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New Member
tb_purchasesonline
Posts: 6
Registered: ‎12-11-2012

FICO Score Breakdown (i.e., "Credit Mix")

Overall, I'm very satisfied w/ my FICO score (817 as of today).  

 

Based on existing literature, I know how the FICO score breaks down (i.e., 35% Payment History, 30% Amounts Owed, 15% Length of Credit History, 10% New Credit, 10% Types of Credit or "Other").

 

My question is pertaining the 10% of "Credit Mix".   Based on my most recent credit report, I score "Excellent" on all categories but only "Fair" on the credit mix.  

 

From my perspective (and I think it's somewhat reflected in my high score), I have a good credit mix.   That is, I have the following type of credit account:

- 2 mortgage accounts (mortgage and home equity) -- approximately 90% of my debt

- 2 installment accounts (car loans) -- approximately 9% of my debt

- 10 credit cards (only 1 card with a balance) -- approximately 1% of my debt

 

Based on the information above, is there anything obvious that "sticks out" as to why the "credit mix" is considered only "fair" (again, in contrast to all else being excellent)?

 

Thank you,

Tom

 

 

Regular Contributor
nois
Posts: 120
Registered: ‎07-14-2009

Re: FICO Score Breakdown (i.e., "Credit Mix")


tb_purchasesonline wrote:

Overall, I'm very satisfied w/ my FICO score (817 as of today).  

 

Based on existing literature, I know how the FICO score breaks down (i.e., 35% Payment History, 30% Amounts Owed, 15% Length of Credit History, 10% New Credit, 10% Types of Credit or "Other").

 

My question is pertaining the 10% of "Credit Mix".   Based on my most recent credit report, I score "Excellent" on all categories but only "Fair" on the credit mix.  

 

From my perspective (and I think it's somewhat reflected in my high score), I have a good credit mix.   That is, I have the following type of credit account:

- 2 mortgage accounts (mortgage and home equity) -- approximately 90% of my debt

- 2 installment accounts (car loans) -- approximately 9% of my debt

- 10 credit cards (only 1 card with a balance) -- approximately 1% of my debt

 

Based on the information above, is there anything obvious that "sticks out" as to why the "credit mix" is considered only "fair" (again, in contrast to all else being excellent)?

 

Thank you,

Tom

 

 


FICO does score each of the categories in the percentages you mentioned above.

 

However, from your description of the report you're referring to, it sounds like you may have a non-FICO score because reports you get from myFICO.com do not grade your "Credit Mix" on a "Excellent, Fair, etc" basis.  Those grades are used in other scoring model reports such as Vantage scores - but their score category wieghts (e.g. 10% for Types of Credit) may be different from the FICO model.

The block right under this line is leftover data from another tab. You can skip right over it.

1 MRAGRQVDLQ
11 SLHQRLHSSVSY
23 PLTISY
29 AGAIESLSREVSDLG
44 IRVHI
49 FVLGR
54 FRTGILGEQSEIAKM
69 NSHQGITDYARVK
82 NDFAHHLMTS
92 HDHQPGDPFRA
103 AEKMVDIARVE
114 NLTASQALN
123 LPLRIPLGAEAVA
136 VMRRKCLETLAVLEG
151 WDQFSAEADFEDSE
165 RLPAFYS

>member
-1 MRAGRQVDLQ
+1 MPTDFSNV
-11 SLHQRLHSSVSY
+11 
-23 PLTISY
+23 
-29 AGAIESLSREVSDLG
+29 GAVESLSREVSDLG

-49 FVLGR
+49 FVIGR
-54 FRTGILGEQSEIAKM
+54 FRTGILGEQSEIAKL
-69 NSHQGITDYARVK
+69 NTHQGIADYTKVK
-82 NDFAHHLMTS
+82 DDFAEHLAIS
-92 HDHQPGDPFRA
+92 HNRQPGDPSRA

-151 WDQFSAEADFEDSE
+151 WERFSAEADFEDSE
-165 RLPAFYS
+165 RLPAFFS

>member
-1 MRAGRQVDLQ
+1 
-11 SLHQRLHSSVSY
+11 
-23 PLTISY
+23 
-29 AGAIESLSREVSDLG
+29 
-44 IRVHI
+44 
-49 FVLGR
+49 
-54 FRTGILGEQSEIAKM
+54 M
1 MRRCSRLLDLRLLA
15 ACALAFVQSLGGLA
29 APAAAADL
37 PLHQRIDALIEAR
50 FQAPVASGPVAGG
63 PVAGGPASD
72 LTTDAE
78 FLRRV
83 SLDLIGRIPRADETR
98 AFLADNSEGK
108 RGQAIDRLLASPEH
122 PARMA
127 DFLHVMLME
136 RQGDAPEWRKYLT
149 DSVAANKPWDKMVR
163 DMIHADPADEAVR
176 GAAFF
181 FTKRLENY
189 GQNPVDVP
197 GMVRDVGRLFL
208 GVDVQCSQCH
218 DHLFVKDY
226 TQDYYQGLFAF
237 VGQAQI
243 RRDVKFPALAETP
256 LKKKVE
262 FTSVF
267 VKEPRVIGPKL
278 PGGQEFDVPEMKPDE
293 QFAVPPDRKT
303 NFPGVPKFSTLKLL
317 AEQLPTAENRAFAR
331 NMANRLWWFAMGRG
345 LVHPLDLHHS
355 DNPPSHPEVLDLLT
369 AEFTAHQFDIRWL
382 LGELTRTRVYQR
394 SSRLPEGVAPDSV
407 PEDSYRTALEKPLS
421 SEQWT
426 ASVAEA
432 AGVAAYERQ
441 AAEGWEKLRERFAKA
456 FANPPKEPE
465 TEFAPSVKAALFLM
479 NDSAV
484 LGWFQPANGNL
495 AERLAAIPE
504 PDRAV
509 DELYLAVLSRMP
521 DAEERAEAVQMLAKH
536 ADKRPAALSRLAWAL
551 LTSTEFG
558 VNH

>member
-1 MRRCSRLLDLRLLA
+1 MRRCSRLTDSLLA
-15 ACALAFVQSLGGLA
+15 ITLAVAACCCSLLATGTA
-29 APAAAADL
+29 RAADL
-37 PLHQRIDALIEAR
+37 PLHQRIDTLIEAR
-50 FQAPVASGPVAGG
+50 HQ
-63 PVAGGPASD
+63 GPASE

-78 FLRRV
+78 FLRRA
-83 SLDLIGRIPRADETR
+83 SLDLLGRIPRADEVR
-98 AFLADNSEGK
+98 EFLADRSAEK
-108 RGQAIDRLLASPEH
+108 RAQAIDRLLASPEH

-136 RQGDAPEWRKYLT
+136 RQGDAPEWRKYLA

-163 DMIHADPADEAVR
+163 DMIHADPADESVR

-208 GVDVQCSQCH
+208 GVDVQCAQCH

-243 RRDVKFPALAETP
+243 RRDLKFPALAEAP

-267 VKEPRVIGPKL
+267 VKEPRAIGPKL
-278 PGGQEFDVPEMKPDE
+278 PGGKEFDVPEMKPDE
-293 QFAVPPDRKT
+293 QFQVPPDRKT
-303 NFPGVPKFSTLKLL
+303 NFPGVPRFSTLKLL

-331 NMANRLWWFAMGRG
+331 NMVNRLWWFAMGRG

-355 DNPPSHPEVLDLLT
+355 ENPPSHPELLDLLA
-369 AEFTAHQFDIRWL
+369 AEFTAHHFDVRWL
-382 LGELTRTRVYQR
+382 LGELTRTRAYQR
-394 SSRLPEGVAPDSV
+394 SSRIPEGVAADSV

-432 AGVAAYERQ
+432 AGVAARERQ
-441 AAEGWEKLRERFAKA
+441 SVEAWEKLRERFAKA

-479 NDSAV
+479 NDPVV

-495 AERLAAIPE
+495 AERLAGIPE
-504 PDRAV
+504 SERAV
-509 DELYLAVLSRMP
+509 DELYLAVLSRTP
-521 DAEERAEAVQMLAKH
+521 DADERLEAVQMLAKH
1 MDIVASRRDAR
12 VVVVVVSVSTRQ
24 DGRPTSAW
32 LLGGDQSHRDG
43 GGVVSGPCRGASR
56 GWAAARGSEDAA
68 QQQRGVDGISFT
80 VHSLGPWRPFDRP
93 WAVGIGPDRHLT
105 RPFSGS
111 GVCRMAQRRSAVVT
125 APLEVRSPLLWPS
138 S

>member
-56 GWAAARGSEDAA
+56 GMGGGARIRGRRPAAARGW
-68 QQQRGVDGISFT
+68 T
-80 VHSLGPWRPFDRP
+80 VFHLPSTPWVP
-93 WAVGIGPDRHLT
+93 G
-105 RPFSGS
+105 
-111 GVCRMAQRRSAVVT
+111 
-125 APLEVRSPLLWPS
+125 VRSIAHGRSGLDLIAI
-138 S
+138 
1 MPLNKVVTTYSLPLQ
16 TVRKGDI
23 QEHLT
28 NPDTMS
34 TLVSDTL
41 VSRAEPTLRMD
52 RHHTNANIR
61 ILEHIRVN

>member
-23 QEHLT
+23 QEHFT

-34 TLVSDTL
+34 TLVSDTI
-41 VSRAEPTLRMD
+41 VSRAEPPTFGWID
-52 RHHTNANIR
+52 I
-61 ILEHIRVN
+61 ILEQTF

To get an accurate idea of what your FICO really is, you might consider getting your EQ or TU report from this site.


FEB 2014 EQ: 798 EX: 780 TU: 798
New Member
tb_purchasesonline
Posts: 6
Registered: ‎12-11-2012

Re: FICO Score Breakdown (i.e., "Credit Mix")

nois:

 

Thanks for the feedback... I appreciate it.

 

All information is based on Equifax's online report.

 

Thanks,

Tom

Valued Contributor
my-own-fico
Posts: 1,118
Registered: ‎01-05-2010

Re: FICO Score Breakdown (i.e., "Credit Mix")

Your score and your credit report are part of the same score report? I ask because I don't remember a myFICO report commenting on the credit mix. Did you get it from the Equifax web site? If so, is the score explicitly listed as a FICO score rather than a credit score?

Your credit mix certainly looks excellent to me. As you noted, its impact is small. And if the score is EQ FICO, it's unlikely to increase no matter what, as you have joined a handful of EQ 817 people who have hit the ceiling. Congratulations!

Established Contributor
Cdnewmanpac
Posts: 767
Registered: ‎01-16-2012

Re: FICO Score Breakdown (i.e., "Credit Mix")

Leaving aside the fako vs fico thing, there is one element missing from your mix: uncollateralized installment debt. Mortgages and auto loans are considered collateralized (or "secured", though that term freaks out people on this board) because if you default, there is a physical asset the lender can recover. Personal loans are considered uncollateralized or unsecured, because there is nothing to recover if you default. FICO does consider this a separate category. This past July, I took out a personal loan for some home renovation (not a home equity loan). Despite it being a new account, which would usually drop your score, my score went up by 15 points. Nothing else changed. I have no idea if the impact would be that big for someone already over 800, as I was in the 690s when I did it.